Melbourne has the third largest Greek population in the world after Athens and Thessaloníki, and that first mass generation of (voluntary) immigrants - "wogs", as the Australians called them - arrived with irresistible culinary alter natives to the brutalised British food on which most of the country was still subsisting. They also introduced the idea of cafes in which such food would be readily available, along with wine and fresh, strong coffee. Indeed, some Melbourne cafes still look as if they belong in their countries of origin - the venerable Mario's, for example, a suave meeting place on middle-class, bohemian Brunswick Street and the acme of a certain kind of Melbourne waiter's ambition - but others have absorbed their Australian surroundings to form a fascinating hybrid.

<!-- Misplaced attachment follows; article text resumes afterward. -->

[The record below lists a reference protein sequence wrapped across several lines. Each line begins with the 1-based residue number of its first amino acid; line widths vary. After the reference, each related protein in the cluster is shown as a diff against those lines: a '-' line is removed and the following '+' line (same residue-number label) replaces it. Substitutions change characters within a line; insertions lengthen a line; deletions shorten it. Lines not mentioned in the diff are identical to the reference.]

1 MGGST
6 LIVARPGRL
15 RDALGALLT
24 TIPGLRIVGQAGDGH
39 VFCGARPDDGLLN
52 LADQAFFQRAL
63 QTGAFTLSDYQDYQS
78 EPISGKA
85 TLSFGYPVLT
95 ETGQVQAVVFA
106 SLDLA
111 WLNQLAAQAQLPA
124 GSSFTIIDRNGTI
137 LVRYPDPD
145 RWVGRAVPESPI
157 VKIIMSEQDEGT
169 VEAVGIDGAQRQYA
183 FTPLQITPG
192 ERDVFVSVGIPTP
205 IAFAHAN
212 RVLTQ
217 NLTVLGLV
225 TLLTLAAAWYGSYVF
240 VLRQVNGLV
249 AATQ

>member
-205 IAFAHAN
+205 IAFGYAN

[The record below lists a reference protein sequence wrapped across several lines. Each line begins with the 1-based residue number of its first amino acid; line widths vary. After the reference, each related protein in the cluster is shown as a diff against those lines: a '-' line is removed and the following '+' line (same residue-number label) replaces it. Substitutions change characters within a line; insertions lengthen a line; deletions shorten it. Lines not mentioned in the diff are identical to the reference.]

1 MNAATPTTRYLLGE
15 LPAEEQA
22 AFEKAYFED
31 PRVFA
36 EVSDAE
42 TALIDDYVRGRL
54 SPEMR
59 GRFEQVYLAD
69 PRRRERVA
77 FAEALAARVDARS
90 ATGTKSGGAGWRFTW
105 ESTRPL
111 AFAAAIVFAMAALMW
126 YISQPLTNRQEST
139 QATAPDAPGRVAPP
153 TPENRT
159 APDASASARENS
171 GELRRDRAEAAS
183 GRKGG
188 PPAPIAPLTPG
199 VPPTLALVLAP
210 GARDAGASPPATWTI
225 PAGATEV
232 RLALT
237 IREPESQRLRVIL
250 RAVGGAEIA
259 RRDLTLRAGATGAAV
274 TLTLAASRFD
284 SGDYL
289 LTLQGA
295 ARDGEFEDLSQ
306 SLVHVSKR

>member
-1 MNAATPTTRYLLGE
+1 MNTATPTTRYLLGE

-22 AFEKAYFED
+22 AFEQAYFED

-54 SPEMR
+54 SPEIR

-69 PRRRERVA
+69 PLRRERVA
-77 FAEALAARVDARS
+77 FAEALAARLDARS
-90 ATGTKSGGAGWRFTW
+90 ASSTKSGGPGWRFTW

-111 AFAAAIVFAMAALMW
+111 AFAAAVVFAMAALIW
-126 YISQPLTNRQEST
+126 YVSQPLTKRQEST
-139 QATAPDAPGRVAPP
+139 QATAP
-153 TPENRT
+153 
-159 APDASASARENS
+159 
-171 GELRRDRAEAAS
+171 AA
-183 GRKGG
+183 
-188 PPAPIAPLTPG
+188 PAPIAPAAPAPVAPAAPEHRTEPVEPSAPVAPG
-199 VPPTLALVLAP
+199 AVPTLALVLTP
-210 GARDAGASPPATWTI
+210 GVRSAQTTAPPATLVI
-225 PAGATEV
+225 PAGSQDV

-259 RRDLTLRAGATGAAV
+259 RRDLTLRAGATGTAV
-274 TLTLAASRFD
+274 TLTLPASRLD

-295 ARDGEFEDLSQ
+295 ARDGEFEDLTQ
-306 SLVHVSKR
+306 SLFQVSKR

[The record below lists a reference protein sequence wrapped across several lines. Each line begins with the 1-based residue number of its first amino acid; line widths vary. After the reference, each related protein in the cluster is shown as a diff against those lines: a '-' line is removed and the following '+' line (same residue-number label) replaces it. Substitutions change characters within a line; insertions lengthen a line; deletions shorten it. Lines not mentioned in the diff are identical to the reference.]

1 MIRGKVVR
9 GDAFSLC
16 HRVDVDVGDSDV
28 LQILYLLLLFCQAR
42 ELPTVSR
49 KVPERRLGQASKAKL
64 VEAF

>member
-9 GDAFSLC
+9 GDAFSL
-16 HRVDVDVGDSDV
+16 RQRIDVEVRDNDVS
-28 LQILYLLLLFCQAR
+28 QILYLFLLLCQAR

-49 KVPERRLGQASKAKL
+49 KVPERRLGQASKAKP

Someone once called Melbourne the most European of Australian cities; I think the more interesting truth is that Europe and Australia have in fact interbred here, to produce an alluring kind of unpretentious, untubercular sophistication.
Cafes insert themselves like mice into every nook and cranny of the city. It may simply be competition that is fostering the creativity that makes each establishment so pleasingly un- uniform. Switchboard is a tiny place tucked away off the main drag of Swanston Street that has incorporated the brass and Bakelite devices of its original, eponymous function for its signature look. Nearby Pushka, down one of the countless alleyways that criss-cross the city centre, is even smaller: a polished-up cubicle carved into the corner of a grimy old warehouse serving espressos and delicious, fat sandwiches next to a bevy of giant industrial waste bins.